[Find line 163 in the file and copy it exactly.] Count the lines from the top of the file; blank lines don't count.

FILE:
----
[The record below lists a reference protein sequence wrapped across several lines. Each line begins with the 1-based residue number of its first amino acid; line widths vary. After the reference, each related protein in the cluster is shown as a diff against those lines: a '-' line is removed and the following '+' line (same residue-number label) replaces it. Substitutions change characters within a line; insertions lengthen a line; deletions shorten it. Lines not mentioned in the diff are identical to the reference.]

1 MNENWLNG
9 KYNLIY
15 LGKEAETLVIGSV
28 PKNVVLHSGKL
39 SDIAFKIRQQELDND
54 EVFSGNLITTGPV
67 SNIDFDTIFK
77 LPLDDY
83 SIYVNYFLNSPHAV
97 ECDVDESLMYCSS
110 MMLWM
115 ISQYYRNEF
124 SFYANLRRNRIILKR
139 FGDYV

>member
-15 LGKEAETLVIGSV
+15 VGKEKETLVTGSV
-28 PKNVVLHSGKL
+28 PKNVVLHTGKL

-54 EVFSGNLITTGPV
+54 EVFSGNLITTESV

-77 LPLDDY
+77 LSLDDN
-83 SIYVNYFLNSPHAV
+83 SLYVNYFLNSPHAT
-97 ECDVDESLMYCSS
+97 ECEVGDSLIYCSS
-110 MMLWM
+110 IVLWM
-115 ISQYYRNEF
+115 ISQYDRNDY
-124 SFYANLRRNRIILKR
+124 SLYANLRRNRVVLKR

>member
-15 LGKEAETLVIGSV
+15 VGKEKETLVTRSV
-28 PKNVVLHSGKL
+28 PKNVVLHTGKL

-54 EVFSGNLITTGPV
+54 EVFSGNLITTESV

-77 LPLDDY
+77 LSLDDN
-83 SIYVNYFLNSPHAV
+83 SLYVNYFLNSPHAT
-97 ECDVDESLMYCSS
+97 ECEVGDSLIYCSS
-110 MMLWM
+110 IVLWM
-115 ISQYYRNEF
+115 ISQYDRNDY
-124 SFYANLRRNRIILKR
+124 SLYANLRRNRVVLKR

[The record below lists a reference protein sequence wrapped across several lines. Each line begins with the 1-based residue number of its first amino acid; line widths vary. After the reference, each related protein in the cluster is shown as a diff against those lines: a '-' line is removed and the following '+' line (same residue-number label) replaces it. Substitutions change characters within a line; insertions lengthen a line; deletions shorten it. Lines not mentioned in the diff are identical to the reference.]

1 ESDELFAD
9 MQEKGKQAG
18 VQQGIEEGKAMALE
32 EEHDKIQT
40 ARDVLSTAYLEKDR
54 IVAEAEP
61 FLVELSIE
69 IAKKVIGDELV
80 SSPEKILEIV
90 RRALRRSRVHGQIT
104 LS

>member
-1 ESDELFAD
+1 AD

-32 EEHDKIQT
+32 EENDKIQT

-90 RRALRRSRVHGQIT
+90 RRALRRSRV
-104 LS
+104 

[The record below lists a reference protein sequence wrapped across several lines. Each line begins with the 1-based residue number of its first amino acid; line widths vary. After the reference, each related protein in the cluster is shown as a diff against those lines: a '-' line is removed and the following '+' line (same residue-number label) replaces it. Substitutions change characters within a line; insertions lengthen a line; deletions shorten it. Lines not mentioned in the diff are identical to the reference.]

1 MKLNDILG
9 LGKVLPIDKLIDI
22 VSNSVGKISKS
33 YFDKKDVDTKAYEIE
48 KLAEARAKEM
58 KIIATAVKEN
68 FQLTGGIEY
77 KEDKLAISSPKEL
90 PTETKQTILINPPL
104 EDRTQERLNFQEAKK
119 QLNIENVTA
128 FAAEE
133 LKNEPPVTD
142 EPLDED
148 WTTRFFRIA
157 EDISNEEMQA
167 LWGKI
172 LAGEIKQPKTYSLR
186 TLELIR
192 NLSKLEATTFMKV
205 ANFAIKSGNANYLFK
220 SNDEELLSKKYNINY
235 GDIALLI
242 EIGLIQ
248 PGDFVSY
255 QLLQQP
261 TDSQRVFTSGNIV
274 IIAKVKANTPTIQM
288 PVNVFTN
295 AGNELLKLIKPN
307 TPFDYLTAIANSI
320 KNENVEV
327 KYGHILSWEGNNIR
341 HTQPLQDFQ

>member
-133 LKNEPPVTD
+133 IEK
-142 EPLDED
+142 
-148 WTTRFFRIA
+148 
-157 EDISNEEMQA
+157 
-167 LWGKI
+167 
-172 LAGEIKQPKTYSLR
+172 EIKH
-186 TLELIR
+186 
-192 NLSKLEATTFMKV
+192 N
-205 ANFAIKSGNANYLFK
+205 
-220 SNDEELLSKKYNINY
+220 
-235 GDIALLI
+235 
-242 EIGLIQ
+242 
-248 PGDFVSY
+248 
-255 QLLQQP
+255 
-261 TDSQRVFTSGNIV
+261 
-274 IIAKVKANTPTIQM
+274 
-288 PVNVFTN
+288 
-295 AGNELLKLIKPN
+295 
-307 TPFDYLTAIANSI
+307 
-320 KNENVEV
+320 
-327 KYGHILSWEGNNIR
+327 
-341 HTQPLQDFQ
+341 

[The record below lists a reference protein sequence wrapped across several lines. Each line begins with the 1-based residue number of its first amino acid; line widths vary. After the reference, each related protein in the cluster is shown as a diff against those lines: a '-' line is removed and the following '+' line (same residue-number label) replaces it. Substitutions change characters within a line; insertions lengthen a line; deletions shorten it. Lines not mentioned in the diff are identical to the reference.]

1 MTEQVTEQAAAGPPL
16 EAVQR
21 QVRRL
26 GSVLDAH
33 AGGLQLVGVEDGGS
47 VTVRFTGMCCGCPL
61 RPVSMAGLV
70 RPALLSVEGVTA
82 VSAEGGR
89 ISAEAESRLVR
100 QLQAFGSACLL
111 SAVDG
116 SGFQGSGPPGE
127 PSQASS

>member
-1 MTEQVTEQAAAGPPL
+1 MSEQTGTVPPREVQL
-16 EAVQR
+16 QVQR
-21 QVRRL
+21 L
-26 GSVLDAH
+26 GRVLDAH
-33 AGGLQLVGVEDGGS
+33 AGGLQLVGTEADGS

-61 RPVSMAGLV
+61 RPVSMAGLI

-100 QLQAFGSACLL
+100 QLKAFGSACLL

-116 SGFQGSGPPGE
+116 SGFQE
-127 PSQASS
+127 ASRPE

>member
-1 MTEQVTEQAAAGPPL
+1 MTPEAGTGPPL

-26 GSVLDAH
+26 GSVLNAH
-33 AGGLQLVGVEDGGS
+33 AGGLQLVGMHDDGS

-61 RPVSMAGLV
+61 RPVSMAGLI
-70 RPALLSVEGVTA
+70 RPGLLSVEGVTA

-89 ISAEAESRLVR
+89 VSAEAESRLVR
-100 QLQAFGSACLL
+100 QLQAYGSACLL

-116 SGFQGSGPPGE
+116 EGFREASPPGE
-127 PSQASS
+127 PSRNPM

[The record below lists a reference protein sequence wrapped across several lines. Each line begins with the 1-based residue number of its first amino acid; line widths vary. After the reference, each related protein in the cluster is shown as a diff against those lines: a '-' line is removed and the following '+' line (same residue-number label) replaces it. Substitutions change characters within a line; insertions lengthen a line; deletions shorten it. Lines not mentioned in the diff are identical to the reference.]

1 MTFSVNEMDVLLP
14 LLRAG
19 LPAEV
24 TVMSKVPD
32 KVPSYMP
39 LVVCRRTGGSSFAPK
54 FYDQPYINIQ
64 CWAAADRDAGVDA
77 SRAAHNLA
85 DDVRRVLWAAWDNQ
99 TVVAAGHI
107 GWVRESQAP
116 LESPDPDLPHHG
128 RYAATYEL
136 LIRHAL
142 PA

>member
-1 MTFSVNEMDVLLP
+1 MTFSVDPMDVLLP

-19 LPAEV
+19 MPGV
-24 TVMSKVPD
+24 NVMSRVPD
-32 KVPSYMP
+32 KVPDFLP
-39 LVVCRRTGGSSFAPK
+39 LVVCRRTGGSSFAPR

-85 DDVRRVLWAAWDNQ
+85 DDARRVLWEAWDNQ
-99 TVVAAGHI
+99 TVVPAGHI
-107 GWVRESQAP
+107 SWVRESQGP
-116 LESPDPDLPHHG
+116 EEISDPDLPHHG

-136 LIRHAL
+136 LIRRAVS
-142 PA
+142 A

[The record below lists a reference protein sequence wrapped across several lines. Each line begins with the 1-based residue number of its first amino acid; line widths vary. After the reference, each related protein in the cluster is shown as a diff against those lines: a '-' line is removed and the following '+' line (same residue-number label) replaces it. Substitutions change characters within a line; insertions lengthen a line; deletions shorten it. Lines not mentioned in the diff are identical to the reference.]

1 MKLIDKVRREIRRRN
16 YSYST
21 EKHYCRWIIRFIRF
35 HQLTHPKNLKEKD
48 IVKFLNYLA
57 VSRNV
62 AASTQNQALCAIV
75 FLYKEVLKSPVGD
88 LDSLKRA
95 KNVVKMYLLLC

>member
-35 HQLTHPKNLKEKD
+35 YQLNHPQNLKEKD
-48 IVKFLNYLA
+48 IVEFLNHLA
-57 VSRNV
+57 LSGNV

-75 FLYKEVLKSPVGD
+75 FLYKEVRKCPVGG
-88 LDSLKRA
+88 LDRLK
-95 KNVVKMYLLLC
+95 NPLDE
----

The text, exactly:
70 RPALLSVEGVTA